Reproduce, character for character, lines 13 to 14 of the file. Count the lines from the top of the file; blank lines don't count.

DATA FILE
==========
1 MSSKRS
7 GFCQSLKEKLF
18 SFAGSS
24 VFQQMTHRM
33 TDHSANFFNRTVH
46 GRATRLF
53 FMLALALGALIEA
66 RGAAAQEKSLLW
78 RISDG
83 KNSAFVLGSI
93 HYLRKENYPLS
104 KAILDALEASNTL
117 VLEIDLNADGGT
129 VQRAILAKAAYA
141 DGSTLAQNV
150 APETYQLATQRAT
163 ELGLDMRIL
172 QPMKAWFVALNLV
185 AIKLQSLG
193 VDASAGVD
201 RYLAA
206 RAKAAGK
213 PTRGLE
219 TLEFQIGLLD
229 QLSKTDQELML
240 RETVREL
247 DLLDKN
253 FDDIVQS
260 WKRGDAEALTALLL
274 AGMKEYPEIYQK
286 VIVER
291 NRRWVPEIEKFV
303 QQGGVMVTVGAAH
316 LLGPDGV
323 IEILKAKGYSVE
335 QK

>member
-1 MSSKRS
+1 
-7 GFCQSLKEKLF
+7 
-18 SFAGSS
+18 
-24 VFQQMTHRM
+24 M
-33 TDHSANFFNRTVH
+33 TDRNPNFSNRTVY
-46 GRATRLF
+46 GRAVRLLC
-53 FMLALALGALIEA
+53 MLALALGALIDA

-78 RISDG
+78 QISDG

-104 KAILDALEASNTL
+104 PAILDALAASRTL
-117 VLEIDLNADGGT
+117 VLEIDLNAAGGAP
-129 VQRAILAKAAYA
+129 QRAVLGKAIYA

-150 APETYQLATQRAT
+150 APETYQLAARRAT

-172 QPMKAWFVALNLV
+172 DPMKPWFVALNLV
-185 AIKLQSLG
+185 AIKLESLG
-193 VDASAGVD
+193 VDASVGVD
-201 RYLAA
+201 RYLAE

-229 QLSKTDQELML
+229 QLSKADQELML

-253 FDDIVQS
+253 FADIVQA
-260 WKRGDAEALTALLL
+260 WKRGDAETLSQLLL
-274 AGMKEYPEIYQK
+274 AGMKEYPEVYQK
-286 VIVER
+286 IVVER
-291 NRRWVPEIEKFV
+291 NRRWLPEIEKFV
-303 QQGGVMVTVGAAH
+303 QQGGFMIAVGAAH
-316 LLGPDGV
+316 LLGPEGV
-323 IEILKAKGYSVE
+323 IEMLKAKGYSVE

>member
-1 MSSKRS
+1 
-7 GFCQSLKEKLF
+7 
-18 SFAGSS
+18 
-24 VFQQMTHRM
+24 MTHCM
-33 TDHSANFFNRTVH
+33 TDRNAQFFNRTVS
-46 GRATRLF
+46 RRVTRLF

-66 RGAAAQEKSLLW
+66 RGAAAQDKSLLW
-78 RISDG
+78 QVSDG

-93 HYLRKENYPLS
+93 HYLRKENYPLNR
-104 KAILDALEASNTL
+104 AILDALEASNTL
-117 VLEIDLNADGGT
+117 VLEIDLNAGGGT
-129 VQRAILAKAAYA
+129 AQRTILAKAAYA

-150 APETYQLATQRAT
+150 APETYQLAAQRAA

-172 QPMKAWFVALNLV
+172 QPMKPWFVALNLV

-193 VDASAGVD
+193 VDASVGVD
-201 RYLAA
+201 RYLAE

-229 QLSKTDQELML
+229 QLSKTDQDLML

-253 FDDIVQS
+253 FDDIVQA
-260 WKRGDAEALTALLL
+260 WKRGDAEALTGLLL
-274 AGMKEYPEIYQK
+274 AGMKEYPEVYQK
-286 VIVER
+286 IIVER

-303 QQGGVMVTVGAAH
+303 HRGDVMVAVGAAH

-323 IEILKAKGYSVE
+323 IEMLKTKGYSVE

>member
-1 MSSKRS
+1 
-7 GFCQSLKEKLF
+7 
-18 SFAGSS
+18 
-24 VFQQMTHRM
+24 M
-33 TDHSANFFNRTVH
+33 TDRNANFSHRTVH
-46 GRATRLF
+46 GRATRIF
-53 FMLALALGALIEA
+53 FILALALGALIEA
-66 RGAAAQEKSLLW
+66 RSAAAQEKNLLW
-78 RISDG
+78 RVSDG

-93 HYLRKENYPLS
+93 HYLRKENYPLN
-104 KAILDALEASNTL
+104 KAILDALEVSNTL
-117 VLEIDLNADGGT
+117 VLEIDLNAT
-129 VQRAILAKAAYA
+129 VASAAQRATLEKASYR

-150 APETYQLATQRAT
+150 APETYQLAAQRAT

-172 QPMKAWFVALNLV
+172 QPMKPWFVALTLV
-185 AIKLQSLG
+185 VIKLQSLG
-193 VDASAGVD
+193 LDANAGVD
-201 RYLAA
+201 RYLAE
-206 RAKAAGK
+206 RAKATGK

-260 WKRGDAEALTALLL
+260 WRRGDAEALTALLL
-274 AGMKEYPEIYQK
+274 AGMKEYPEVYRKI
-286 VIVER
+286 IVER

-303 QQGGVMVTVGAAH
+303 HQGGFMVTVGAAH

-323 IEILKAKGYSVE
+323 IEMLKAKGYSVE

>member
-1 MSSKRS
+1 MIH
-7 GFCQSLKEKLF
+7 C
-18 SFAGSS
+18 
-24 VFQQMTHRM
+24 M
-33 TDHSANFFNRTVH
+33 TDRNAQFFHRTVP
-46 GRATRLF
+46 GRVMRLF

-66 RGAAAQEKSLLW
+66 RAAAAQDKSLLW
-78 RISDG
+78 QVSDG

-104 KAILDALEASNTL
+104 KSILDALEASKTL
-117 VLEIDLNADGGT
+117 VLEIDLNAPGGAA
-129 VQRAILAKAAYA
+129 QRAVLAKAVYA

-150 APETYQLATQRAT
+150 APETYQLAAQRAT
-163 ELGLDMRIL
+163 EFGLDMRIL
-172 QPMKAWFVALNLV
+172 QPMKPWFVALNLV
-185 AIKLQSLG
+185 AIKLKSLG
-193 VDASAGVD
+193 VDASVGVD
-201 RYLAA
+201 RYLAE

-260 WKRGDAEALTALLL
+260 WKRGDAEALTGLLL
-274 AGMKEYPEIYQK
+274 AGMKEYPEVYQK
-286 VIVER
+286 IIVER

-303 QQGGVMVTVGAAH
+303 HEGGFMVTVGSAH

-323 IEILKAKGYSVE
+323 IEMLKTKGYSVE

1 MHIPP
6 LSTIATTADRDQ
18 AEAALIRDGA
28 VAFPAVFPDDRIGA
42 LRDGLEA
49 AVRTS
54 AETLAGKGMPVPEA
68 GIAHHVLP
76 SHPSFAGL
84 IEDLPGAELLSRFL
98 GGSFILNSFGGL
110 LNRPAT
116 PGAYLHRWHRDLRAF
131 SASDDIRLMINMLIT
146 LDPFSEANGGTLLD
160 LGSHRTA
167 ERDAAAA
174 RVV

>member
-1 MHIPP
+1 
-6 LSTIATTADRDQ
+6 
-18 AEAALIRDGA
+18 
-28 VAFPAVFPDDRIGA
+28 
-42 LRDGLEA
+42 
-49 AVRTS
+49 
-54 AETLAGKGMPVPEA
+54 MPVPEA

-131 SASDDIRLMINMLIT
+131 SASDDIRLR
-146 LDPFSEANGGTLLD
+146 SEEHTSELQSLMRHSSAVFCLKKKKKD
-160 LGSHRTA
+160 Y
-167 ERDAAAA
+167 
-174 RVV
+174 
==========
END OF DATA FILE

117 VLEIDLNADGGT
129 VQRAILAKAAYA